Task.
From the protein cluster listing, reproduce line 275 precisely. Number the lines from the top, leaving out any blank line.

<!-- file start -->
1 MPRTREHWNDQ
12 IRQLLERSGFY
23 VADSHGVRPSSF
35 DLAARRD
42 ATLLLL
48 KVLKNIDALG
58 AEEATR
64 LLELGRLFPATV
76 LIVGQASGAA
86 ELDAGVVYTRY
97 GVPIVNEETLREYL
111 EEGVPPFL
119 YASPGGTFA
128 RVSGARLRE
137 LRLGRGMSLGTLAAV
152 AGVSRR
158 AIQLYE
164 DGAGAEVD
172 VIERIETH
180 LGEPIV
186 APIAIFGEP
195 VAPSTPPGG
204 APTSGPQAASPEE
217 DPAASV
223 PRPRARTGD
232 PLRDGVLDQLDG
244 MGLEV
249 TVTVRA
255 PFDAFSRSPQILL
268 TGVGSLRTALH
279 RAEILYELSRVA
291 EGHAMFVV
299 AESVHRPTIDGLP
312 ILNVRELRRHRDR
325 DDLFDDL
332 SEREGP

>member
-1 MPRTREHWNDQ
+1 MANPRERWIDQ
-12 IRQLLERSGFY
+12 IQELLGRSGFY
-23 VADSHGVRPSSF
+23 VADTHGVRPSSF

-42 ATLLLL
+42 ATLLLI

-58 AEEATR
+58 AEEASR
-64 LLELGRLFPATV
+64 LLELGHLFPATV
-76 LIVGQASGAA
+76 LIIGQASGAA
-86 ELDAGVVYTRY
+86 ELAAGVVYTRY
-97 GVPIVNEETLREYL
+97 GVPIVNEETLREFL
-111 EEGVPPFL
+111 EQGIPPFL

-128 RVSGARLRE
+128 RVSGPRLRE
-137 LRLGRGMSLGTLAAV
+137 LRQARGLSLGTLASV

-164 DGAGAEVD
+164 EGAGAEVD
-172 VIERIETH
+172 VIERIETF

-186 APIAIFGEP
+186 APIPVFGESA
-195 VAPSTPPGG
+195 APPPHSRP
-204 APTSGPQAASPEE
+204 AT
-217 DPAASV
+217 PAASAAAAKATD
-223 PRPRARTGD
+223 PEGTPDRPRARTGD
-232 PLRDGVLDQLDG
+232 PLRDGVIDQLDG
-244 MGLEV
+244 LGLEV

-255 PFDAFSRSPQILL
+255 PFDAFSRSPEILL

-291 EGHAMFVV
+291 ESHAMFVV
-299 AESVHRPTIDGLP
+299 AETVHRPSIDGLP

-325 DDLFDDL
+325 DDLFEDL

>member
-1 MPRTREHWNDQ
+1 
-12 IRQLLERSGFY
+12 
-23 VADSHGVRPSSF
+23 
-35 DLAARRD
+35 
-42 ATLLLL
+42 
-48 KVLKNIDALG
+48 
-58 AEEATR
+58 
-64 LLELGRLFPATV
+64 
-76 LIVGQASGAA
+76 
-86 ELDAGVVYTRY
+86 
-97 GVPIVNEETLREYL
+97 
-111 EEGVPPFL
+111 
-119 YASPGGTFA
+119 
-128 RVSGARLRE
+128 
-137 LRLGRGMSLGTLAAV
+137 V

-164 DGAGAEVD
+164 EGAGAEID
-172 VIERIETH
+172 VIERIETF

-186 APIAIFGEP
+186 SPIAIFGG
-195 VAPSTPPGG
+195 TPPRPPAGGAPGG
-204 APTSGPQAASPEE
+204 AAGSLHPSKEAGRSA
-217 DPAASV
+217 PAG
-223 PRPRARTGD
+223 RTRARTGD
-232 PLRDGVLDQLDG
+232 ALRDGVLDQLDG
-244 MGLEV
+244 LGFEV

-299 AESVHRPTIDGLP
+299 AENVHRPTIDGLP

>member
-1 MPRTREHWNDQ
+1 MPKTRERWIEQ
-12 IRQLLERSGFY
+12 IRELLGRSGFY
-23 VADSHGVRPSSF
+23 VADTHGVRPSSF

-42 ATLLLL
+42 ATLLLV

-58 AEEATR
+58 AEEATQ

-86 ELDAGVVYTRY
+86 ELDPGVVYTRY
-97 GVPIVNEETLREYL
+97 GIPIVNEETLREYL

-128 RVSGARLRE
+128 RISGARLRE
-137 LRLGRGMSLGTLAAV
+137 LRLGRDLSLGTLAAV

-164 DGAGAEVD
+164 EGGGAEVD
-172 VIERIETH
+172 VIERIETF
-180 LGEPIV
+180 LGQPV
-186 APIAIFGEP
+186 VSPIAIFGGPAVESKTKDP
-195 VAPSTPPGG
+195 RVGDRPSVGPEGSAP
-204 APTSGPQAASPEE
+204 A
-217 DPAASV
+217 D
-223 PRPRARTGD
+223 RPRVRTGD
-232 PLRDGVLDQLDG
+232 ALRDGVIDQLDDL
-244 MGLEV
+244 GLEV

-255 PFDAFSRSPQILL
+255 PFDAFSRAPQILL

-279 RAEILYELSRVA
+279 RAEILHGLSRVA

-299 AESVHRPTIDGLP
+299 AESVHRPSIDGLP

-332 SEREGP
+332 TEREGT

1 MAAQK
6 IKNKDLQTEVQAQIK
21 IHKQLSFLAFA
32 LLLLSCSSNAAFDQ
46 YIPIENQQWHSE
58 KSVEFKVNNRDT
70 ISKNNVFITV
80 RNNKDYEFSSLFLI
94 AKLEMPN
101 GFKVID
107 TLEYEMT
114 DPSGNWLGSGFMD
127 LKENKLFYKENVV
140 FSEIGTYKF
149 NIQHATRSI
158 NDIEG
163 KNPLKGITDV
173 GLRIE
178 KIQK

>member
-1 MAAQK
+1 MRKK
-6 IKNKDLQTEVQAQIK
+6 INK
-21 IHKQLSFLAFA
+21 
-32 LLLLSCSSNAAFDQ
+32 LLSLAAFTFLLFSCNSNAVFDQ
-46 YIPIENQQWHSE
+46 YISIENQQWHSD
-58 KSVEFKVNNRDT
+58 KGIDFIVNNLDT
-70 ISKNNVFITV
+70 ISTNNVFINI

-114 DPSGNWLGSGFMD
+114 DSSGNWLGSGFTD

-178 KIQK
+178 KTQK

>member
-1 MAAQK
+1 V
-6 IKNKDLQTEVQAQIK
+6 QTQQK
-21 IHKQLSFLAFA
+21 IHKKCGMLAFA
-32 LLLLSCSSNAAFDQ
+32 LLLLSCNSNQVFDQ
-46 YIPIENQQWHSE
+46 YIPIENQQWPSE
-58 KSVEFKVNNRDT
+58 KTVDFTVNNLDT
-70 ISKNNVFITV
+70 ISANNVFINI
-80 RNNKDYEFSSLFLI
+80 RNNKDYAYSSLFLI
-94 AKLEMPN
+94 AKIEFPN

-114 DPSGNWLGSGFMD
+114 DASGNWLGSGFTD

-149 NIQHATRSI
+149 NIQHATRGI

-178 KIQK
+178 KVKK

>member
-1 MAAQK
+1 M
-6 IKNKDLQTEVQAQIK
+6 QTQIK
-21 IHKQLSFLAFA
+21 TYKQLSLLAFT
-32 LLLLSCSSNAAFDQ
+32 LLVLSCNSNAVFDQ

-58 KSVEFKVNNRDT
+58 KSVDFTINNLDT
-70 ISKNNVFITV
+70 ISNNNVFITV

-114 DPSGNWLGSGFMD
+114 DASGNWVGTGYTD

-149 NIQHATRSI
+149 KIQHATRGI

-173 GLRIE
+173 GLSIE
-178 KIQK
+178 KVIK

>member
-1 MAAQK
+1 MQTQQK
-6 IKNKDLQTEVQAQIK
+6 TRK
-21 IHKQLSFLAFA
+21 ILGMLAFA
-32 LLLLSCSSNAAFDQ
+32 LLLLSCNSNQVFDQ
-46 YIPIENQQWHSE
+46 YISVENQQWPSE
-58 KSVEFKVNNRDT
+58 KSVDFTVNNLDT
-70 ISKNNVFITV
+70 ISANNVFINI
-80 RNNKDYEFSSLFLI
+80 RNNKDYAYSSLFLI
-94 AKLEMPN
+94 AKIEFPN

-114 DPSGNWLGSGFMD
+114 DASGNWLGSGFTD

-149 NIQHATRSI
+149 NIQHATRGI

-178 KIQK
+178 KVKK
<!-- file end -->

-21 IHKQLSFLAFA